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“Isle of Dogs” being accused of cultural appropriation

Isle of Dogs film directed by Wes Anderson

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“Isle of Dogs” being accused of cultural appropriation

Courtesy of Fox Searchlight Pictures

Courtesy of Fox Searchlight Pictures

Courtesy of Fox Searchlight Pictures

Sabrina Torres Soto

The inspiration Wes Anderson obtained from Japanese culture is evident in his film, Isle of Dogs. But some say this is a shallow representation and appropriates it.

It’s a little harder to acknowledge that there’s a tourist tone-deafness that comes as part of the package.” It seems to me that Anderson might’ve been doing so much, the message was lost through it all.

One critic said, “There’s so much going on in its stop-motion frame, and so much anthropomorphized animal action pinging back and forth through mountains of perfectly arranged debris, that such cultural short-shifting simply becomes part of the wallpaper.”

I would see how the film could come off as culturally insensitive. The film does little to teach something about the Japanese Culture. Aside from possibly motivating viewers to watch Ikiru or want to learn to play the Taiko drum. It offers the usual portrayal of the Chinese culture. Some say giving it a “Hello Kitty” vibe.

Despite the outcry, I believe this film is important. This is a perfect example of how inspiration could easily turn into an insult to an entire culture. This raises the issue of insensitivity toward cultures that movie makers often have when producing movies. They impact the films people make and the films you see.  I thought about how it may start benefiting people to see movies through someone else’s eyes, other than just their own.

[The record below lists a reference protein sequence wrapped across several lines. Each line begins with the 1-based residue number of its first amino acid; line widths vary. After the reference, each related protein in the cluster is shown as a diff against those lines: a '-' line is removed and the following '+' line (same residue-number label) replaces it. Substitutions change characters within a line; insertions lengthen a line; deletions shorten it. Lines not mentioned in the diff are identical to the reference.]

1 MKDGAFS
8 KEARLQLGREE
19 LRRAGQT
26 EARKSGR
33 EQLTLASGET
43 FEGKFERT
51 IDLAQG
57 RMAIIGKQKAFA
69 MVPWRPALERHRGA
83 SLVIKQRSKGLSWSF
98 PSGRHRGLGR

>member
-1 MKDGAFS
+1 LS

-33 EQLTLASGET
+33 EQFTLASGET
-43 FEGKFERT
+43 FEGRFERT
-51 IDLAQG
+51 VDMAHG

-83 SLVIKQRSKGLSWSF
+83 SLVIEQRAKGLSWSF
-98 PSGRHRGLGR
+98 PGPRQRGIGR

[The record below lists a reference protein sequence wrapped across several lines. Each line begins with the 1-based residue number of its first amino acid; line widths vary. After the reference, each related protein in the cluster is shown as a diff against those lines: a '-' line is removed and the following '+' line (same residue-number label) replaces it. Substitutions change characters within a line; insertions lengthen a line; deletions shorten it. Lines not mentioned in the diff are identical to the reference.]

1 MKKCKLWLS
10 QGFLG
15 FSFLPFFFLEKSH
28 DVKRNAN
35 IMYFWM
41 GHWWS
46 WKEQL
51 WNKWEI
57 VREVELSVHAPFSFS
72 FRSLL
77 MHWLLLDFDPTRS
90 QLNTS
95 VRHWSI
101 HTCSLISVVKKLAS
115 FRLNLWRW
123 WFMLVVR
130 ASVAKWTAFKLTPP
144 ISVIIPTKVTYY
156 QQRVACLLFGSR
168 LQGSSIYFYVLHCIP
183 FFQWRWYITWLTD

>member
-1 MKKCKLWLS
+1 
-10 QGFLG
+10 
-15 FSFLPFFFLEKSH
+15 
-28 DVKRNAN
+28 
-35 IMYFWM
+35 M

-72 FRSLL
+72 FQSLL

It is easy for messages to get lost in translation through films.

The film described as perplexing, yet easy on the eyes with Anderson’s signature details. He does layer the languages, translating for some of the Japanese spoken. Yet, this gives a feeling that the natives are foreigners in their own homes.

We cannot forget about Tracy Walker the American foreign exchange student who becomes the hero. This seems to defeat the purpose of basing the movie in Japan. However, it might signify unity amongst countries. And how important it is to ensure justice for the betterment of society no matter geographical location.  I do believe Atari could have made a more efficient and powerful point.

The flaws seem to be a product of Anderson and Co. negligence. And not of any actual intention by them to insult countries. This film serves as a great lesson for filmmakers to make sure that they effectively convey their messages, and for audience members to consider different perspectives when viewing films.

 

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“Isle of Dogs” being accused of cultural appropriation